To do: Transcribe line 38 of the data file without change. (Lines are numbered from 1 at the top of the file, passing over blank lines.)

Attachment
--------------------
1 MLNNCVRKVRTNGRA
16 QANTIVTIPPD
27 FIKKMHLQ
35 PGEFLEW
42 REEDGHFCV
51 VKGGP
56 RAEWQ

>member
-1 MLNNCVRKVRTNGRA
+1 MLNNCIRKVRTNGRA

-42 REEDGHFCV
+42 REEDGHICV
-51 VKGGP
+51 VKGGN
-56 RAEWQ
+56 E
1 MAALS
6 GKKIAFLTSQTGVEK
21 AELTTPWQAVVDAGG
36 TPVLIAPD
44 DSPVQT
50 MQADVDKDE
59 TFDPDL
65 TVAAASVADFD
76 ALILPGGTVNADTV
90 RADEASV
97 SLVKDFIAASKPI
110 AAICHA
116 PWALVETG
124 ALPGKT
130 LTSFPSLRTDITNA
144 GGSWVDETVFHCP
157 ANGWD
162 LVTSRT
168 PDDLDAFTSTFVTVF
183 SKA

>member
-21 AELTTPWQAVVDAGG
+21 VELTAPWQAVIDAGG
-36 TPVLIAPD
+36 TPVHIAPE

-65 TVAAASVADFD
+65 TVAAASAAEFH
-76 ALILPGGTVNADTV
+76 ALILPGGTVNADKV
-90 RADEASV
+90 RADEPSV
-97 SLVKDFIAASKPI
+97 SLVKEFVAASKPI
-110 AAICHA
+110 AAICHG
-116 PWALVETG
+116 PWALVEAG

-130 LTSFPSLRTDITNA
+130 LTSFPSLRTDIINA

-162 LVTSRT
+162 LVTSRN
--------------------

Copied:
-21 AELTTPWQAVVDAGG